From the Publisher: Soaring with the Eagles

Henry Clay with Max Craighead
Henry Clay with Max Craighead

The Boy Scout commitment

Some may think the Boy Scouts of America® is an anachronistic organization and a throw back to a past that no longer exists. With the super abundance of organized sports and activities, how can a 100-plus-year-old organization possibly be relevant for today’s youth? The strains and break-ups of more and more families, along with the increasing growth of single-mother households, has actually made the BSA more relevant and needed than at any other time in its history.

Scouting teaches life skills that will benefit boys for their entire lives as well as the communities they live in. A goal oriented approach to life, physical fitness and community involvement pervades everything that takes place with the Scouts in a fun and exciting way. Tragically, many boys in today’s world do not have a father in their lives and need a strong male figure to shape them in a positive way. Scouting helps fill this void and provides controlled experiences where they have to take on responsibilities and make decisions. If they stay in it long enough and work hard, a Scout may achieve the highest ranking — Eagle Scout.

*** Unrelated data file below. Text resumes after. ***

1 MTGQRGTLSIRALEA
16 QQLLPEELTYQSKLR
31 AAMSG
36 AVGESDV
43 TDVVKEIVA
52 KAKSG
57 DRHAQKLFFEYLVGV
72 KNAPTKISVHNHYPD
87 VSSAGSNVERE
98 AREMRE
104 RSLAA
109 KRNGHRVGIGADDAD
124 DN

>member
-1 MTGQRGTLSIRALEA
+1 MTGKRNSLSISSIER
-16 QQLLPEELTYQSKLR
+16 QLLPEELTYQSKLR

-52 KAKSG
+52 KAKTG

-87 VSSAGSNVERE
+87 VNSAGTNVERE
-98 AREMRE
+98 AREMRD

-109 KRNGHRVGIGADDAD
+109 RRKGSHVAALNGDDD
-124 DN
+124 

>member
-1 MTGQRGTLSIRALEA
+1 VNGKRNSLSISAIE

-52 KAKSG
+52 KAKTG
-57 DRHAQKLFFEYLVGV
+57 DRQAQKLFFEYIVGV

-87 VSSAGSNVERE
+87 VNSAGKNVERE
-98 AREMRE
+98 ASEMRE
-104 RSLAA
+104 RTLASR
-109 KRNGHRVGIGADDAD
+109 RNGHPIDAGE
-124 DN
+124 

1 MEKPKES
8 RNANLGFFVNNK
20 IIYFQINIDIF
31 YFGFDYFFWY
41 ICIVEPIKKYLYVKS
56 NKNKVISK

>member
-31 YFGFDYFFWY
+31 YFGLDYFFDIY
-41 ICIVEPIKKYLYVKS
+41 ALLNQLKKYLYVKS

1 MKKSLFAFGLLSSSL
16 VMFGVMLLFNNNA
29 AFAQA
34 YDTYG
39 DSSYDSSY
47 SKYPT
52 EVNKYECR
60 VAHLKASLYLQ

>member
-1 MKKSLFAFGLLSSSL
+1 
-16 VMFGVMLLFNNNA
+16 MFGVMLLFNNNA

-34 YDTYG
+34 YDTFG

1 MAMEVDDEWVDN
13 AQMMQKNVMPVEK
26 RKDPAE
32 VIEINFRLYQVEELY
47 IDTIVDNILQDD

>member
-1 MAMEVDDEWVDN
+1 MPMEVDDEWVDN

Only 6 percent of Scouts achieve the rank of Eagle. In 2015, 629 young men from South Carolina made Eagle Scout. Before the age of 18, a Scout must earn a minimum of 21 merit badges, demonstrate leadership and Scout Spirit among his troop as well as develop, lead and complete a service project. This is a rigorous and long-term project that only a few are able to accomplish. A comprehensive study conducted by Baylor University found that Eagle Scouts have a greater level of civic engagement, participation in health activities, community involvement, belief in duty to God, service to others and commitment to setting and achieving personal goals than non-scouts. Eagle Scouts go on to be model citizens and leaders. Many famous Americans were Eagle Scouts — Neil Armstrong, Sam Walton, Steven Spielberg and Robert Gates, to name a few.

Columbia and the metro area have a long history, more than 100 years, with Scouting. Thousands of Columbia boys each year are involved in Scouting and a few make Eagle Scout. One who made Eagle Scout this year is Max Craighead, son of Columbia Metropolitan’s art director, Dennis Craighead. Max is a great representative of a typical Eagle Scout. Accomplished in several fields, he is an excellent student, musician and a black belt in karate. We have all watched Max grow up over the years and could not be more proud of his notable achievement. 

Columbia has benefited and will continue to benefit from its strong involvement with the Boy Scouts of America. Young men, such as Max, will be Columbia’s future leaders. 


Henry Clay

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